Elevators are used and relied upon by millions of people all over the world, every second of the day. They are found in every type of building, from apartment blocks to offices, shopping malls to doctors’ clinics, as a way of moving between stories without having to use the staircase. Though you probably use the elevator without a second thought, there is always the fear of what would happen should a breakdown occur that traps you inside one. To help you prepare in the case of such an eventuality, here is what to do if you are trapped in an elevator.
Carry out regular elevator maintenance
Before considering what to do if an elevator breaks down, it’s important to remember that prevention is the best solution to elevator maintenance issues: put simply, if your elevator is regularly maintained, potential problems will be dealt with before they multiply and result in a breakdown mid-service. An elevator inspection service, such as ATIS Elevator, will maintain your elevator by regularly running diagnostic tests and managing your elevator system, ensuring that problems and identified and dealt with early on. This will decrease the instances of costly and inconvenient elevator downtime, and reduce the likelihood of becoming trapped in one. However, if a breakdown does occur, here are some tips.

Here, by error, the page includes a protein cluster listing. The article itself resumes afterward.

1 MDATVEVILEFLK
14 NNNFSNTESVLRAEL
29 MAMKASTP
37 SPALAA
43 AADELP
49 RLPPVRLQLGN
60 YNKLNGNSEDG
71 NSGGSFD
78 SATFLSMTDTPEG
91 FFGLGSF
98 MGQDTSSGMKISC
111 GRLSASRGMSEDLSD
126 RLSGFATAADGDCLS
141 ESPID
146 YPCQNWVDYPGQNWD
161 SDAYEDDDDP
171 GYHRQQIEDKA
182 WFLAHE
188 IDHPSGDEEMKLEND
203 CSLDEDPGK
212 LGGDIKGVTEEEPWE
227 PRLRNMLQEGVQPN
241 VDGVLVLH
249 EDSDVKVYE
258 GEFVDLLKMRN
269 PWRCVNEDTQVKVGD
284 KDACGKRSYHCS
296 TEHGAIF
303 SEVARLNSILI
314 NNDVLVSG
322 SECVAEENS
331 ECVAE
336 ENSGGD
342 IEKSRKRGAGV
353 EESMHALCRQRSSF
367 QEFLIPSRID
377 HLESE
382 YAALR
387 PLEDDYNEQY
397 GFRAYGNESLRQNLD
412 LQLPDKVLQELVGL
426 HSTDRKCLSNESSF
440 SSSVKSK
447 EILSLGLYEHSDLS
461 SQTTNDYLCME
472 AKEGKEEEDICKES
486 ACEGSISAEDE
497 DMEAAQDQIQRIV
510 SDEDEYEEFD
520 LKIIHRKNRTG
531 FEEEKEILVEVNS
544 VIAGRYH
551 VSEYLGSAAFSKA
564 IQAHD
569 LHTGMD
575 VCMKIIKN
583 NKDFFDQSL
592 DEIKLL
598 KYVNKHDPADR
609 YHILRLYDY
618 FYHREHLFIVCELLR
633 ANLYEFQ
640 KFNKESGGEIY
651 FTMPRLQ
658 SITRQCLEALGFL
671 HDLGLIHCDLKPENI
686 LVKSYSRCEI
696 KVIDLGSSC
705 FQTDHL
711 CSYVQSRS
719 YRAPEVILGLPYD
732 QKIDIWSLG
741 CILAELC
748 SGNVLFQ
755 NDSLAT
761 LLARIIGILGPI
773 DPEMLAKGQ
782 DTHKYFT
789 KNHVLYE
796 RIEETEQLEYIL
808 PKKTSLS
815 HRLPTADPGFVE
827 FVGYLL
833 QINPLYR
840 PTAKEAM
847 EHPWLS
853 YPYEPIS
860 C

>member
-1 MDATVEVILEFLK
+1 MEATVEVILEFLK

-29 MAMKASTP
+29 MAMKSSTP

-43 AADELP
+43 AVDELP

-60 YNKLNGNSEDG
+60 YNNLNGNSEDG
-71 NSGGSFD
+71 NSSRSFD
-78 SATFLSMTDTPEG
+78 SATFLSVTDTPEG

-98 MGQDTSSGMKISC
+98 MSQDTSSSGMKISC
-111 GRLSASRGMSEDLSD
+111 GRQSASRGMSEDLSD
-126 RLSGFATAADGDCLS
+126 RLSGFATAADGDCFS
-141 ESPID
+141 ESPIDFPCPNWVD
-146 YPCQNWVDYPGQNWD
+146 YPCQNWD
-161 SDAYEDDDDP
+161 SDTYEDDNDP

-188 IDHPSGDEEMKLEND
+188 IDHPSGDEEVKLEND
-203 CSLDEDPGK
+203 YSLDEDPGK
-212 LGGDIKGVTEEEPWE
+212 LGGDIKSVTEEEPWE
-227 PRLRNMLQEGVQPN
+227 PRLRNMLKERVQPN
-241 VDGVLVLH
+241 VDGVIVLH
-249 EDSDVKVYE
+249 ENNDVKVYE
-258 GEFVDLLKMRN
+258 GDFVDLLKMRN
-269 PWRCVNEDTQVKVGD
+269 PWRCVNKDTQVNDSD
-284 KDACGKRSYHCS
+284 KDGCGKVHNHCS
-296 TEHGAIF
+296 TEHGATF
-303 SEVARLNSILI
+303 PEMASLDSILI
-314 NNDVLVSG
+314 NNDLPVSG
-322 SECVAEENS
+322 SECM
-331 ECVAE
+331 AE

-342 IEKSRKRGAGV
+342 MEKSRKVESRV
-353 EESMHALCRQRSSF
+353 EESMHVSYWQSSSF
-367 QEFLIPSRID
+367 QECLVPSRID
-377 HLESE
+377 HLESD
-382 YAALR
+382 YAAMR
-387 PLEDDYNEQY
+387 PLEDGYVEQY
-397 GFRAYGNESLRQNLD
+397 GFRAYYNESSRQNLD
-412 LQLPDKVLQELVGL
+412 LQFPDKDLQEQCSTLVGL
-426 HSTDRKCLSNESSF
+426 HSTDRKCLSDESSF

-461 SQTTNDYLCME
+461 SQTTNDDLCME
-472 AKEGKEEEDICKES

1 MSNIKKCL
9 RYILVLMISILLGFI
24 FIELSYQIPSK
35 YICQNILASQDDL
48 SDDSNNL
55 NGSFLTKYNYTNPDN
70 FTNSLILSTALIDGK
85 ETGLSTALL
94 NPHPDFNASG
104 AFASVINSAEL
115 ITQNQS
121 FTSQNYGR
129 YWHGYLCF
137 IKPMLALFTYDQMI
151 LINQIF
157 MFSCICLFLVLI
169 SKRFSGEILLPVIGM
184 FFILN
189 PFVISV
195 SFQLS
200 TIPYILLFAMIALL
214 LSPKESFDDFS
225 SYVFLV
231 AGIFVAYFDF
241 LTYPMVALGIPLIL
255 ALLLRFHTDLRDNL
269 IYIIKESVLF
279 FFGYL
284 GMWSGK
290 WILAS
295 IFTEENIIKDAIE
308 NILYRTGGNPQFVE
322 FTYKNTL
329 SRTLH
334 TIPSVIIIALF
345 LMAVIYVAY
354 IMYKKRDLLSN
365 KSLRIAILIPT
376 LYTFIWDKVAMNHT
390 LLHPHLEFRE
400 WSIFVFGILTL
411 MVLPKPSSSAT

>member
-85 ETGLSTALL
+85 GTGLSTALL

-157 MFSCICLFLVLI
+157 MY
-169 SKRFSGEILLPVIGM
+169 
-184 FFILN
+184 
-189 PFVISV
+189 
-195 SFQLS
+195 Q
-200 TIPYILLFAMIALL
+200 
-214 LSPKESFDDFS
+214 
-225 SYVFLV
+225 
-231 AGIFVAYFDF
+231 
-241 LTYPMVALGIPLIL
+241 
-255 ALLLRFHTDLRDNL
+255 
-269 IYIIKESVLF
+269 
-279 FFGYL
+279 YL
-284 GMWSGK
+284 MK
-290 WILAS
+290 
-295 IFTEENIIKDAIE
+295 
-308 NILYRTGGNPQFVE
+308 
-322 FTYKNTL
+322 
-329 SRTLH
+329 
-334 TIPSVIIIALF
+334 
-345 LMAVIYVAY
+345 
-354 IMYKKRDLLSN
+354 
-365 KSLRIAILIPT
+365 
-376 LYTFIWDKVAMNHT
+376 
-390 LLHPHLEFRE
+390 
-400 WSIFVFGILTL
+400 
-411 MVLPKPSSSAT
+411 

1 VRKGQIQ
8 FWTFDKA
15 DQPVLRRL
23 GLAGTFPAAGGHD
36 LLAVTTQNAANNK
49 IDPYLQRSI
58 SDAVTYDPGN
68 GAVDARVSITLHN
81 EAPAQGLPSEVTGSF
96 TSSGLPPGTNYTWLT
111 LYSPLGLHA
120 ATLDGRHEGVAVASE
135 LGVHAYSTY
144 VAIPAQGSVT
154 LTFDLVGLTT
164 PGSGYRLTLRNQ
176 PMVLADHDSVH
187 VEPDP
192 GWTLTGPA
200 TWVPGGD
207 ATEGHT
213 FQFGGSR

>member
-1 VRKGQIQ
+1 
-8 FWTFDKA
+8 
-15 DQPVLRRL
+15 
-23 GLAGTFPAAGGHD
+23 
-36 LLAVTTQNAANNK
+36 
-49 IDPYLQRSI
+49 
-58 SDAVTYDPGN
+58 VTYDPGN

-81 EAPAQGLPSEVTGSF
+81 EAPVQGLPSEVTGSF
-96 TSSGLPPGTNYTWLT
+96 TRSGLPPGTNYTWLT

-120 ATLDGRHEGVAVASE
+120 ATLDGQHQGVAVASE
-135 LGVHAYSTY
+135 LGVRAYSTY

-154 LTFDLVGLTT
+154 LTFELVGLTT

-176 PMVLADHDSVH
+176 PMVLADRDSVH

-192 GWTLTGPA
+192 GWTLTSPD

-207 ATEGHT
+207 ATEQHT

If the worst happens and you do become trapped in a non-functioning elevator, it can be all too easy to panic. You might be claustrophobic and despise the idea of being trapped in a small space, which is made all the worse by the usual dingy functional steel interior of most elevators. However, it is important that you remain as calm as possible so that you don’t jeopardize your own safety. If you are trapped with other people who are on the verge of panicking, try to bring them down by engaging in calming techniques such as breathing exercises. Once everyone is in a calm mindset, you can make better decisions rather than panicked ones that may ultimately put your lives at risk.
Do not try to prise the doors open
You may have seen it in films when the character prises the doors of a stuck elevator open so that they can continue with their day; however, this should be avoided in real life. If the elevator has come to a stop high above ground, you risk falling out of the door several painful—and potentially fatal—stories to the ground. Prising open the doors could set off a mechanism that starts the elevator moving again, which could put you in danger of being crushed as the elevator continues its journey.
You can rest assured that there are many ways that you can alert people to your predicament—only on very rare occasions are people trapped in elevators for several days. Use the emergency phone or emergency call button that is located in most elevators. This will connect you to the building’s security or elevator company, who will then set out to rescue you. Alternatively, try to connect people on the outside using your own cell phone if you have access to a signal.